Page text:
"At one stage, he was the BAM's head coach of the women's team. He was also the deputy president of the Penang BA for many years.

"For his wealth of knowledge, BAM had also appointed him to lead the think-tank committee. He contributed his ideas to help rejuvenate the sport. Most of our BAM officials will be heading to Penang to pay our last respects."

National No. 2 Wee Wern blows away Camille in Connecticut

Posted: 28 Jan 2013 05:00 PM PST

PETALING JAYA: World No. 7 Low Wee Wern delivered another masterclass as she blew away France's Camille Serme to make the final of the US$35,000 Greenwich Open squash championship in Connecticut, the United States, on Sunday.

Wee Wern, who injured her hamstring when she faced Serme in last month's Hong Kong Open, had no problems this time as she scored an 11-5, 11-4, 11-8 win.

"I definitely did not expect to make the final ... but it has been a really good start to the year," said Wee Wern. "Camille was pretty tired after beating top seed Raneem (El Weleily) in the quarter-finals a day earlier.

"I was tired too but I managed to stay in front and had a healthy lead in the first two sets. In a way I was pretty much in control of the match.

"The third set was much closer, up to 7-7 before I managed to score three points in a row which helped me out a lot," added Wee Wern.

The Penangite will next take on impressive Egyptian teenager Nour El Sherbini, who crushed Australia's Kasey Brown 3-0.

"I have not faced Sherbini in years ... maybe four years ago when she was really young," said Wee Wern.

"She has improved a lot. She's obviously been playing well, being in the top six. It will be tough but I will definitely give it a go against her."

While Wee Wern was celebrating her great run, men's national No. 1 Ong Beng Hee's title defence of the Motor City Open in Detroit came to an end in the quarter-finals.

The 33-year-old Beng Hee started well against top seed Mohamed El Shorbagy, but the Egyptian's tenacity and stamina prevailed in the end for a 5-11, 11-9, 11-6, 14-12 win in 75 minutes. Shorbagy will face compatriot Amr Shabana for a place in the final. Shabana scored an easy 11-6, 11-7, 11-3 win over Colombia's Miguel Angel Rodriguez.

The other semi-final is also an all-Egyptian affair between Karim Darwish and Omar Mosaad.

Tiger Woods carves out six-shot lead at Torrey Pines

Posted: 28 Jan 2013 04:14 PM PST

LA JOLLA (California): Tiger Woods strengthened his hold on the Farmers Insurance Open on Sunday, carving out a six-shot lead with 11 holes to play at the Torrey Pines course where he has won seven titles.

Seeking the 75th victory of his legendary career, Woods fired a three-under 69 in a third-round that was wiped out on Saturday by fog, then birdied three of the first seven holes in his fourth round before darkness halted play.

Woods was on 14-under 202 after 54 holes, then birdied the par-three third, par-four fourth and par-five sixth before a par at the seventh at dusk left him on 17-under at a course where he has won six PGA events and the 2008 US Open.

"I drove it great in the morning. I drove it on a string all day," Woods said. "I've got 11 holes to play and I've got to go out and play them well."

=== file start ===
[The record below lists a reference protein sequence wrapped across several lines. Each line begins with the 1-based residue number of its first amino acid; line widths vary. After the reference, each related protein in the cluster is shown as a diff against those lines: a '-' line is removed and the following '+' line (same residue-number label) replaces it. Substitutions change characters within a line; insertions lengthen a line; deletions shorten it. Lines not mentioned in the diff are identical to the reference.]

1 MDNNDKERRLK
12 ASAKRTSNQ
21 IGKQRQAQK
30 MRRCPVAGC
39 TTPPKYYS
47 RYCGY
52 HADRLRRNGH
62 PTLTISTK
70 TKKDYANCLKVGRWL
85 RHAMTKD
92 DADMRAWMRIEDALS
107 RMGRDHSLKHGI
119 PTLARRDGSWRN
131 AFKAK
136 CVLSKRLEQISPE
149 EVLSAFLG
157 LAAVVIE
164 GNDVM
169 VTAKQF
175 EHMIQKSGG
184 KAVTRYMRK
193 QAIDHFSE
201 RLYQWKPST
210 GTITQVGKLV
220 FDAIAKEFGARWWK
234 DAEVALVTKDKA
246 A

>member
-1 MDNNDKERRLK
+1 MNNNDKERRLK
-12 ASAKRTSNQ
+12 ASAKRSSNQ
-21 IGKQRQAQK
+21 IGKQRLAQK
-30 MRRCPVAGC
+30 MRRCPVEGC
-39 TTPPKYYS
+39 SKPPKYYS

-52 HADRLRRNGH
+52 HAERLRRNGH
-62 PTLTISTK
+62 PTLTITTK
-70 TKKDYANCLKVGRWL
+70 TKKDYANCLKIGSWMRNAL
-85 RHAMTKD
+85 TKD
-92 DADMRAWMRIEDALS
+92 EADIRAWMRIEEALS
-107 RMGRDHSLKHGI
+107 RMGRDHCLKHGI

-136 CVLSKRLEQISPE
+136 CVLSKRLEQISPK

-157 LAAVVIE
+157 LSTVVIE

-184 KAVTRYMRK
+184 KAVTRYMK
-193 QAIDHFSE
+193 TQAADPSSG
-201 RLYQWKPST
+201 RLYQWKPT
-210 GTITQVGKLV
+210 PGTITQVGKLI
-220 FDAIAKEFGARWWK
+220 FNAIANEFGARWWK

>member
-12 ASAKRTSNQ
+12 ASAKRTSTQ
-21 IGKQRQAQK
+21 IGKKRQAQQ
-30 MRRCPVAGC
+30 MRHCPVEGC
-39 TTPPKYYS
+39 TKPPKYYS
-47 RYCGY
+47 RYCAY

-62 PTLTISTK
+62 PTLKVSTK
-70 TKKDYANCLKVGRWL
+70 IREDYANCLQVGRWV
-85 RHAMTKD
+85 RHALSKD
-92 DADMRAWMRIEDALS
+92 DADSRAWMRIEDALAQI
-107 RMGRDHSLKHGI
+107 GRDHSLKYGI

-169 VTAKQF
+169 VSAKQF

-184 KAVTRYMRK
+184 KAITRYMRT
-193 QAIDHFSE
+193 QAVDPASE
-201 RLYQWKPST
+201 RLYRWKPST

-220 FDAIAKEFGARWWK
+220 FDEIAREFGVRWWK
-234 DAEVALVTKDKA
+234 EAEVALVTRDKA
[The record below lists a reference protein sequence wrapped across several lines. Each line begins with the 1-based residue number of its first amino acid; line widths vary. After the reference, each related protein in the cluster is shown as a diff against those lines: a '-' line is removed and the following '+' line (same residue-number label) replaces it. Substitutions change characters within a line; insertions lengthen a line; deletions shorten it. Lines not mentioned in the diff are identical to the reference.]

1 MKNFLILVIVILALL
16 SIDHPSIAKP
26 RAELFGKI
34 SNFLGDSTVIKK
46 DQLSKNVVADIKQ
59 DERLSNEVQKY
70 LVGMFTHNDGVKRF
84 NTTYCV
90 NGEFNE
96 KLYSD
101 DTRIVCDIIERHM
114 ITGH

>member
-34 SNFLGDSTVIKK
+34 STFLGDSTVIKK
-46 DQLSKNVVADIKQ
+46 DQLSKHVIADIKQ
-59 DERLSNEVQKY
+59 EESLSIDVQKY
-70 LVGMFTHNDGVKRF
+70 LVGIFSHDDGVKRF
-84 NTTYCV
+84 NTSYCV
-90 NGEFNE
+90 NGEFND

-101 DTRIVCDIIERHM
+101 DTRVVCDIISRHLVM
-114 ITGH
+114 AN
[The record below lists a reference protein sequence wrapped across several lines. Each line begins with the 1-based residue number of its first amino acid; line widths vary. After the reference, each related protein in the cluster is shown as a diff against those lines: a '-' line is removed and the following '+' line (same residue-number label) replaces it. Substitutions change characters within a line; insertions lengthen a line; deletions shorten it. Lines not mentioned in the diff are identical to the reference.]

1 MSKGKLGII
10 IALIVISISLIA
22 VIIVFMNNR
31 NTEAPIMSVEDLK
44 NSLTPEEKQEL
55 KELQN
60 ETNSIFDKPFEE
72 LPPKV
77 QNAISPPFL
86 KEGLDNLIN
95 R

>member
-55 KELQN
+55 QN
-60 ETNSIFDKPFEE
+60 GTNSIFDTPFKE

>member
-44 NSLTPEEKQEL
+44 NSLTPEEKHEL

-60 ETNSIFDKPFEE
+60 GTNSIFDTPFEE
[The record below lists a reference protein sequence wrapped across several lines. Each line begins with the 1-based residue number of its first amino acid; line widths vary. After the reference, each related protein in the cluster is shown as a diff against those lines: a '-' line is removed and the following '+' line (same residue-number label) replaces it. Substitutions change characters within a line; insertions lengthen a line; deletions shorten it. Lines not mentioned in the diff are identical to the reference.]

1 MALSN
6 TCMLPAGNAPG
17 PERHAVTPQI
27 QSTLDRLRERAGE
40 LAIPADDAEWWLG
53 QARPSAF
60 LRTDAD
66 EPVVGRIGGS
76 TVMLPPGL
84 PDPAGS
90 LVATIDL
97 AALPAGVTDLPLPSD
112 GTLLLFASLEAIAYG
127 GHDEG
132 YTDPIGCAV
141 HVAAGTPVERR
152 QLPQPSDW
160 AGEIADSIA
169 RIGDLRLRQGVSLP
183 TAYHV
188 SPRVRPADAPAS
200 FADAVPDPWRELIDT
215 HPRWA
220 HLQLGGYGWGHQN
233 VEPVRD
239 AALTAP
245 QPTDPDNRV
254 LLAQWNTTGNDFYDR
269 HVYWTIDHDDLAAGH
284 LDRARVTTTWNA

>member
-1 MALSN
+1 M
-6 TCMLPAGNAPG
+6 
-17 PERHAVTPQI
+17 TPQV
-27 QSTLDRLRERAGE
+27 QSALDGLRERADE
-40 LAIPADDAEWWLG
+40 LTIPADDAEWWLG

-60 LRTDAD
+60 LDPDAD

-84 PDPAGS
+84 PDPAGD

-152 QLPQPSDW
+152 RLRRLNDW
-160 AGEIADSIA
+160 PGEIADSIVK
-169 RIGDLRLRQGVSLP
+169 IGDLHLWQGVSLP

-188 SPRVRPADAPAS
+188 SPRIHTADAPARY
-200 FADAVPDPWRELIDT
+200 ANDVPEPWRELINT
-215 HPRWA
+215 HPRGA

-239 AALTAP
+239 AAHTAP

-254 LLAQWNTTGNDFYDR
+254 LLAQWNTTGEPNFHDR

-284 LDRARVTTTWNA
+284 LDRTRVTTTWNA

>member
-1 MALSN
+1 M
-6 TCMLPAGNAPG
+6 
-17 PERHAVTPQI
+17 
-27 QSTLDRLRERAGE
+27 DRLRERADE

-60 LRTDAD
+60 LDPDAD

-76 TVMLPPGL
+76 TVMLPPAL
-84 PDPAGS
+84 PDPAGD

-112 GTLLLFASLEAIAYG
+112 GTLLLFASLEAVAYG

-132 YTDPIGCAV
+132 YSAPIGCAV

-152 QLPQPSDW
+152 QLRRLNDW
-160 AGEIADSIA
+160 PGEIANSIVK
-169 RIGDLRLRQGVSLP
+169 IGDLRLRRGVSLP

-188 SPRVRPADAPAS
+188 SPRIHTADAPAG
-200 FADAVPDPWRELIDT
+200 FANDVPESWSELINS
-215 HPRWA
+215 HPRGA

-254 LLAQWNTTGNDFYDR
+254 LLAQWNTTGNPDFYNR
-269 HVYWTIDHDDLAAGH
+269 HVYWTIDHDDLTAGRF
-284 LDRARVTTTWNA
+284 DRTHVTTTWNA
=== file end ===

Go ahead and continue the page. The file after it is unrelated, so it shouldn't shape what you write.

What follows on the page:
Americans Nick Watney and Brandt Snedeker shared second at 11-under with Canada's Brad Fritsch fourth two shots further back.

Snedeker had five holes to play. Watney had twice as many. Fritsch had 11 to finish.

No other rivals were within nine strokes of Woods, who could beat his record victory margin at the US$6.1mil event, an eight-stroke triumph in 2008.

Woods has been the sole leader of an event 41 times after 54 holes and won 39 of those tournaments.

Past success at Torrey Pines has been a precursor to strong seasons from Woods, a 14-time major champion who at age 37 hopes to close the gap on the career record 18 major titles won by Jack Nicklaus after seasons diminished by injuries and the aftermath of an infamous sex scandal.

A victory would put Woods seven shy of Sam Snead's all-time PGA title mark of 82. The Farmers would be the third event Woods has won seven times in his career, joining tournaments at Bay Hill and Firestone and all one shy of Snead's PGA record eight career wins at Greensboro.

Woods wore a gray sweater in cool conditions for the fourth round start but said he would don his familiar red shirt for the concluding holes.

Defending champion Snedeker, who rallied from seven strokes down to win the event last year, birdied three of the first six holes to charge again, but was only one-under over the next seven holes while Woods pulled away.

Watney's charge fizzled as well. He birdied three of the first four holes and then scored four pars before darkness fell. — AFP


The Star Online: Business

0 ulasan
Klik GAMBAR Dibawah Untuk Lebih Info
Sumber Asal Berita :-

The Star Online: Business

Malaysia's blue chips advance in cautious trade

Posted: 28 Jan 2013 06:36 PM PST

KUALA LUMPUR: Malaysia's blue chips rose on Tuesday after an extended weekend, with the FBM KLCI rising to a high of 1,646 before some mild profit taking set in, mirroring the cautious Asian markets.

At 10.15am, the FBM KLCI was up 2.16 points to 1,639.29. Turnover was 259.17 million shares valued at RM308.55mil. There were 180 gainers, 228 losers and 227 counters unchanged.

Reuters reported Asian shares rose on Tuesday after solid US data, but investors remained cautious ahead of more US economic reports and a Federal Reserve policy decision later in the week that may offer clues to the Fed's stimulus plans.

Maybank KE Research said in its technical outlook report that after the KLCI tumbled 39.34 points to close at 1,637.10 last Friday, the very weak support areas for the index were in the 1,602 to 1,634 zone.